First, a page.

Montgomery Blair High School's Online Student Newspaper
Monday, June 18, 2018 8:33 pm

Print Features

Blair slam poets move to their own beats

"Beautiful black women mother of the earth/A skin whoís been embraced by the sun but led by a curse." These words begin senior Andy Mbalaís poem entitled "Black Women."

On the tip of the tongue

At the age of four, junior Tranelle Dodson was sitting in her living room when her aunt collapsed from a stroke. Dodson rushed into the kitchen to warn her mother, but the words just would not come out.

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A detour to success

Our society has etched the story of the successful student: they advance through elementary, middle and high school, working hard and achieving good grades and finally standing proudly as high school graduates. Adorned with a cap and gown, diplomas in one hand and admission letters to top colleges in another, they are completely prepared to meet the future ahead. While this trajectory is common for many Blazers, it conceals the paths of who do not follow this story: the paths of Blair dropouts.

Getting the upper hand in the standardized test system

With the onset of summer, students are dreaming of lazy days by the pool and warm, homework-free nights. But standing between them and the bliss of summer vacation is a formidable obstacle to overcome: exams.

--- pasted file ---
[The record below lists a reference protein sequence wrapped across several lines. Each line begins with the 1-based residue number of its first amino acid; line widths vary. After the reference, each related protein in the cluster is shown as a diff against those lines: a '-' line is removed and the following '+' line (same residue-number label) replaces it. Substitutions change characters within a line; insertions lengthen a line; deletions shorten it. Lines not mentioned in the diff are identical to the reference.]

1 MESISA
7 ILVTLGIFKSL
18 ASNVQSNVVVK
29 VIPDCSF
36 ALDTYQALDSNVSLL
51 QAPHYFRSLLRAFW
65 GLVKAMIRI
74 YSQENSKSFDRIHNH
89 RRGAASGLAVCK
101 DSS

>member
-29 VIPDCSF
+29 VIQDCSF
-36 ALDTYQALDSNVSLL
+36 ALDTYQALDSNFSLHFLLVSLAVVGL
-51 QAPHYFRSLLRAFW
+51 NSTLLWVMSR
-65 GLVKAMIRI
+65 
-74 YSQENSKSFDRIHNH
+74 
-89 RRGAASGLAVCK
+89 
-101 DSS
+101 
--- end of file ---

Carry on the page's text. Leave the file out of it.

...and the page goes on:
Johnson named new Blair principal

The MCPS Board of Education (BOE) confirmed Renay Johnson, the current principal of Takoma Park Middle School (TPMS), as the new Blair Principal on May 23.

Outside the lunch box

For Blazers, a lunch period is much more than just time to eat. Itís 45 minutes of nearly complete freedom; a time when students are free to do almost anything they please. It might be a time to catch up with friends, review class notes or just relax and take a break from the monotony of classes. While itís common to see students in the SAC, along Blair Boulevard or outside as the weather gets warmer, students spread all across Blair, forming pockets of culture as they pursue their activities of choice.

Witnessing devastation at home, Japanese Blazers remain strong

They watched it happen nearly 7,000 miles away. A 9.0 magnitude earthquake, accompanied by hundreds of aftershocks, brought entire buildings to the ground, flooded the land with several tons of seawater and expunged thick, dark smoke into the air. They saw an earthquake, a tsunami and nuclear plant explosions taking place in Japan and finally absorbed the heartbreaking reality: This was happening to their home.
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Poll »

How does your summer break look so far?
  • Great as ever!
  • Like a pitch-black, empty, bottomless pit.
  • Boring, busy, tiring.
  • What is break?
  • Very productive.
  • I miss school already...
Discuss this Poll